·         Critical theory, interdisciplinary approaches and subject expertise in LIS education for academic librarians.


The Program Committee invites proposals for individual papers as well as proposals for panel submissions of three papers. Individual papers are typically 20 minutes in length. For individual papers, please submit an abstract of 300 words and a presentation title, with brief biographical statement and your contact information. For complete panels, please submit a panel abstract of 300 words as well as a list of all participants and brief biographical statements, and a separate abstract of 300 words for each presenter. Please identify and provide participants’ contact information for the panel organizer. International proposals and proposals from non-members and students are welcome.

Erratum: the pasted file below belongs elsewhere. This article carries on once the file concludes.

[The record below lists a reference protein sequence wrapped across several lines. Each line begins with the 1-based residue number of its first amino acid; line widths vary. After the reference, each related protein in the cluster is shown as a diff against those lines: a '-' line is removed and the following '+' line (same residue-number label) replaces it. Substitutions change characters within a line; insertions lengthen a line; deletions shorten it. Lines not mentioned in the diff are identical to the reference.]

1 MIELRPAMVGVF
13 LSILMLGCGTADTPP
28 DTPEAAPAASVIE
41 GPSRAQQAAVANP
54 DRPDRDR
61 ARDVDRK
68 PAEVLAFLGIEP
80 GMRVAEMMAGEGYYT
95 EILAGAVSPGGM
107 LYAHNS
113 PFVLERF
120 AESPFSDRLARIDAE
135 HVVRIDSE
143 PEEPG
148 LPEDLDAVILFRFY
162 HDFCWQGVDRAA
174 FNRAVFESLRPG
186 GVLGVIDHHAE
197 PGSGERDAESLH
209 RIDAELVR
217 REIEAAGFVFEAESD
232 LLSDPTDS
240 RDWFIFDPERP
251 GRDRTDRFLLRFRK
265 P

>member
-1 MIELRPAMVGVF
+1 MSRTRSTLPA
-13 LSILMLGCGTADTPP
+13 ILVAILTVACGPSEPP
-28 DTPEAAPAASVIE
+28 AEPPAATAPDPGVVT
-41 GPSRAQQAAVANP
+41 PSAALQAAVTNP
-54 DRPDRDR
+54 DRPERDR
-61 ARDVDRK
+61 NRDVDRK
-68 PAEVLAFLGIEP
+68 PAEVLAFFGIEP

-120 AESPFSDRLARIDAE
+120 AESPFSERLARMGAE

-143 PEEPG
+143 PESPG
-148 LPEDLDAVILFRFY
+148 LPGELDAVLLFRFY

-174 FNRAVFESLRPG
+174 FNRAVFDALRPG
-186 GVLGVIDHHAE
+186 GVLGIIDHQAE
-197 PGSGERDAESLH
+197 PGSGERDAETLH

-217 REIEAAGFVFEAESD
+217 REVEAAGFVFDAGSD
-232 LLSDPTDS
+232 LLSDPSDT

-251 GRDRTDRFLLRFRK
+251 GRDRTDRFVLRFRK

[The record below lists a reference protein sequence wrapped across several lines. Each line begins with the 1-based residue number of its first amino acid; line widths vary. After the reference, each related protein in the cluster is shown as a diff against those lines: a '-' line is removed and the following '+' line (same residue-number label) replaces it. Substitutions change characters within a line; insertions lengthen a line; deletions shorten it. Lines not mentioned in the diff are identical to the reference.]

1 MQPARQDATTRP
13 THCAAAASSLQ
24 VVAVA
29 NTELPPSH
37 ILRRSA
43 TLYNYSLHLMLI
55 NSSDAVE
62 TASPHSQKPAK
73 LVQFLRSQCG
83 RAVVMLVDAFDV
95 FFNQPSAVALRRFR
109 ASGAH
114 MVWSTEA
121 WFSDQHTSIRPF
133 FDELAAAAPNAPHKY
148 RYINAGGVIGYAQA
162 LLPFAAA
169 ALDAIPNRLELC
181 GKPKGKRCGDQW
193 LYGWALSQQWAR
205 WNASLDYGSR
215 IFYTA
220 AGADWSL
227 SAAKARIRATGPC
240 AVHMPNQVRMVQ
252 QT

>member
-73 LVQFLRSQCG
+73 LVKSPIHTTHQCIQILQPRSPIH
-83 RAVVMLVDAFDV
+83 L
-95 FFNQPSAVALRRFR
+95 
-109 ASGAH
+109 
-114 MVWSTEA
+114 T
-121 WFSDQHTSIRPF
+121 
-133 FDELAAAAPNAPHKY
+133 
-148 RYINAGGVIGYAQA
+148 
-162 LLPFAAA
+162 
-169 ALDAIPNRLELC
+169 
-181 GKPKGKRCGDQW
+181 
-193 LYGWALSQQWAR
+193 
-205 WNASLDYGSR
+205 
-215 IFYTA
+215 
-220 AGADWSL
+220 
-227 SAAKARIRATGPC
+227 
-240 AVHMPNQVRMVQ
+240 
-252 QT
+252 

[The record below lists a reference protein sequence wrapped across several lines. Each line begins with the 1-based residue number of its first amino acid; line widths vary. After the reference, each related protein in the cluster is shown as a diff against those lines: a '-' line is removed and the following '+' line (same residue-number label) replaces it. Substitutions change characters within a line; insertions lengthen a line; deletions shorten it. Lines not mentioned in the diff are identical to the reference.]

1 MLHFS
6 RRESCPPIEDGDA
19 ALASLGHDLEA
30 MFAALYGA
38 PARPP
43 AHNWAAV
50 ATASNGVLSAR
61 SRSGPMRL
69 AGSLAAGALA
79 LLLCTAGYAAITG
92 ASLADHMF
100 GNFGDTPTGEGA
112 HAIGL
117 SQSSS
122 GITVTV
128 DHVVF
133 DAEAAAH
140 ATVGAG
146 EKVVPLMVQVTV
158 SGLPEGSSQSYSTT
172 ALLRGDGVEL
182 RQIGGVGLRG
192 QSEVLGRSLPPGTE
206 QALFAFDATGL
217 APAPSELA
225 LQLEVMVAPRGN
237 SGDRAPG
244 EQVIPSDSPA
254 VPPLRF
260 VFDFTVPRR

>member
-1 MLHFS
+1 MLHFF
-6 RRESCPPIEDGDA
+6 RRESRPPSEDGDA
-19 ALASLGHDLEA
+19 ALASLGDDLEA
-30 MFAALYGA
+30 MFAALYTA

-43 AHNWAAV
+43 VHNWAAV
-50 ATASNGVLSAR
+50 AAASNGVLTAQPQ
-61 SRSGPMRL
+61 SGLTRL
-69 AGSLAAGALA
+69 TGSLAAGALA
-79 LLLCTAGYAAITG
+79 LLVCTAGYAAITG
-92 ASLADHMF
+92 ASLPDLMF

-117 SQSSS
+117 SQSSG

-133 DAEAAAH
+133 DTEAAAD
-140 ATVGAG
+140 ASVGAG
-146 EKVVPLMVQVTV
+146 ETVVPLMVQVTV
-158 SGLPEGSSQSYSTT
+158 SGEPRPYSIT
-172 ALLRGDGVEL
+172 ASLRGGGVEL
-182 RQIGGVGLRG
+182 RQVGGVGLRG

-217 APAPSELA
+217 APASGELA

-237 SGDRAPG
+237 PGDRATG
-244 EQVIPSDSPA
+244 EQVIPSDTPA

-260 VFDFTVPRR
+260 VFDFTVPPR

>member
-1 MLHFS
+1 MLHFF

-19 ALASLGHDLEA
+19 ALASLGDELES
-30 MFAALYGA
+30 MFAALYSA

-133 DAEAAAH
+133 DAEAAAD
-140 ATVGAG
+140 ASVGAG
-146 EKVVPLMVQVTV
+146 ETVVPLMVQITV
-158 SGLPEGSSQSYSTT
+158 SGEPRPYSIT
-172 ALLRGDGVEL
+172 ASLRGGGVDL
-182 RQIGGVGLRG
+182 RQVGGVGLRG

Please feel free to contact the Program Committee to discuss a topic for a paper, panel, or other session format. Proposals should be emailed as an attachment as a doc. or docx. file, using the following filename format:


Proposals and questions should be directed to the Program Chairs:

Michael Dudley:         m.dudley@uwinnipeg.ca
John Wright:               jpwright@ucalgary.ca

Deadline for proposals: January 4th, 2016.


Monday, November 30, 2015

Digital Humanities Course

t is a pleasure for us to announce at the Open University announced that the registration period is extended until March 13, for the two courses offered by the Digital Innovation Lab @UNED (LINHD): the “Experto professional en Humanidades Digitales”http://linhd.uned.es/p/titulo-propio-experto-profesional-en-humanidades-digitales/ in its second edition (specialization course in Digital Humanities), and the “Experto Profesional en Edición Digital Académica” http://linhd.uned.es/p/titulo-propio-experto-en-edicion-digital-academica/ (specialization course in Digital Scholarly Editing).